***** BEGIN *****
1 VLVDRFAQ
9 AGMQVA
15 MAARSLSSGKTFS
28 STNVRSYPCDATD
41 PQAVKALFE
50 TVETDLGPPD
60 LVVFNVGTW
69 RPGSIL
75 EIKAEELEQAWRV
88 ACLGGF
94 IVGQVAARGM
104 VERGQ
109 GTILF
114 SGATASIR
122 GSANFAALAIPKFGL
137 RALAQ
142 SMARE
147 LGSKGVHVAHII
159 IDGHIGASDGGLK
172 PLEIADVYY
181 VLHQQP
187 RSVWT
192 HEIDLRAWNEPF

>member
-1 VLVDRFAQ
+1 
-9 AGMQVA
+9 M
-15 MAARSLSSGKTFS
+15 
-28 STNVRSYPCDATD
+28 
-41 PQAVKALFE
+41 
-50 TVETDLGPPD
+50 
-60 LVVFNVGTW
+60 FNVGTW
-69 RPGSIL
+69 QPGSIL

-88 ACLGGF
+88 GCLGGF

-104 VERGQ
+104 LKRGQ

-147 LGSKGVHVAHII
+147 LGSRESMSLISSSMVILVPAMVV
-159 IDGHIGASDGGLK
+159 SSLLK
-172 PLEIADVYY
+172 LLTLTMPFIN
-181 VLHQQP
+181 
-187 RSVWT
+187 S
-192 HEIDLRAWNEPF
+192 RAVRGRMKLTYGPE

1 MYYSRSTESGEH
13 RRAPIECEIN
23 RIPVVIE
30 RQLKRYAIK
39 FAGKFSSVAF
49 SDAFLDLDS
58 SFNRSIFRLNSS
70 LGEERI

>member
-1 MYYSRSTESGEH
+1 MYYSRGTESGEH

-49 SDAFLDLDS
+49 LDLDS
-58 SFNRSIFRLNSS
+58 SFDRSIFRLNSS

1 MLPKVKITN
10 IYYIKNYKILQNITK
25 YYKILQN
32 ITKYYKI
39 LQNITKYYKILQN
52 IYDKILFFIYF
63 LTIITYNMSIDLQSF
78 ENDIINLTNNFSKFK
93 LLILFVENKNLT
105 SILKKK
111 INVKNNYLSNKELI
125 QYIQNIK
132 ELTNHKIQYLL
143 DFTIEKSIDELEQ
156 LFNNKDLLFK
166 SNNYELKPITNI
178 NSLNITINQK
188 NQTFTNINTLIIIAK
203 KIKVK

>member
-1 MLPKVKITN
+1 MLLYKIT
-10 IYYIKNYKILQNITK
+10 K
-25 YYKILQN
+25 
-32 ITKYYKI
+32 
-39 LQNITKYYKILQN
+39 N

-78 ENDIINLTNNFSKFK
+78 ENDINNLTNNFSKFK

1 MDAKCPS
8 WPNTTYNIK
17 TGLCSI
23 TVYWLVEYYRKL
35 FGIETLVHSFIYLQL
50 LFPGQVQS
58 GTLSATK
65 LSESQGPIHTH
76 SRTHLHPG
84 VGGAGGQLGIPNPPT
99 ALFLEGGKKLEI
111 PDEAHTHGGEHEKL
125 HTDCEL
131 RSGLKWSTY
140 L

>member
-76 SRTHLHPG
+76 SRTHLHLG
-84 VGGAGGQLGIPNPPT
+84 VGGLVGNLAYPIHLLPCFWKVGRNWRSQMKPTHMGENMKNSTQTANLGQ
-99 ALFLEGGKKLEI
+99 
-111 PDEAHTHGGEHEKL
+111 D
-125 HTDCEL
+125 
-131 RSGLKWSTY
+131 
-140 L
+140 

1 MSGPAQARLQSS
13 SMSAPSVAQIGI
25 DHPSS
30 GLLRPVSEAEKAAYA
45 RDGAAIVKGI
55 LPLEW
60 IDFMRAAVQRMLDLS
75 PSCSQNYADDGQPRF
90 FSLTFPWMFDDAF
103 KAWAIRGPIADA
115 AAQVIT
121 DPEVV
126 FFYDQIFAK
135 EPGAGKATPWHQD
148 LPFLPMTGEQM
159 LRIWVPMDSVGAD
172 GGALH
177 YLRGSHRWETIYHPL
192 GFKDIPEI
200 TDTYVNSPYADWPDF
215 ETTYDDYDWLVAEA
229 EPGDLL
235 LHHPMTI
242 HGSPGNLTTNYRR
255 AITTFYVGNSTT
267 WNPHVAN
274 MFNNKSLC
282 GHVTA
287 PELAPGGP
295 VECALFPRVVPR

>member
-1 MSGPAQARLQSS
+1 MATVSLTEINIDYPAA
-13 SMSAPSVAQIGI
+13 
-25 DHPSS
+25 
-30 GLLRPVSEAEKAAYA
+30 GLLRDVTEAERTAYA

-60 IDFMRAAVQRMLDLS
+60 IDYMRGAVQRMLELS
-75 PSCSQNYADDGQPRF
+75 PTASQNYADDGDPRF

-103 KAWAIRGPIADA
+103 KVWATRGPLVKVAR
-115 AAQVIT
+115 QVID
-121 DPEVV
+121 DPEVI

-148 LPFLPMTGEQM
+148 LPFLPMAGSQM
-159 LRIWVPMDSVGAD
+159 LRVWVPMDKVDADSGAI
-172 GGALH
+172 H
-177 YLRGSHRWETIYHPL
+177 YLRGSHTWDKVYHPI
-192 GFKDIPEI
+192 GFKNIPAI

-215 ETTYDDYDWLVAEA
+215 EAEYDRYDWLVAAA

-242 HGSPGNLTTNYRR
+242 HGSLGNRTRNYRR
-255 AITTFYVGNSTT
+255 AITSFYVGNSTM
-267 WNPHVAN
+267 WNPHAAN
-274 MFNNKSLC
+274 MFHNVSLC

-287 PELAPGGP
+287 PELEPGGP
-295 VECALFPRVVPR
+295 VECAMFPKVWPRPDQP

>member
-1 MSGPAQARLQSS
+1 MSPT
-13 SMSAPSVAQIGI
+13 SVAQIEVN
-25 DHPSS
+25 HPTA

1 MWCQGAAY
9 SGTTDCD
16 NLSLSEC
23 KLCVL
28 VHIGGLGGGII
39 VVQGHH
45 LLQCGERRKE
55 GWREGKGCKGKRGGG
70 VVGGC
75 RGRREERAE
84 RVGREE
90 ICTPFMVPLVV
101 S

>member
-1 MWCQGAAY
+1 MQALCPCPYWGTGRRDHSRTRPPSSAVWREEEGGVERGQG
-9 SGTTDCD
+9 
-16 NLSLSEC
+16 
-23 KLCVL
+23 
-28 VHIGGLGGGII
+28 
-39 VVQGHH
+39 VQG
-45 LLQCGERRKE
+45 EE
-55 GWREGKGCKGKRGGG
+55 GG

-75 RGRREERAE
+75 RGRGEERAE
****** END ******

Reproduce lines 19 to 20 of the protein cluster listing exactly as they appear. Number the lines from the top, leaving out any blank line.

159 IDGHIGASDGGLK
172 PLEIADVYY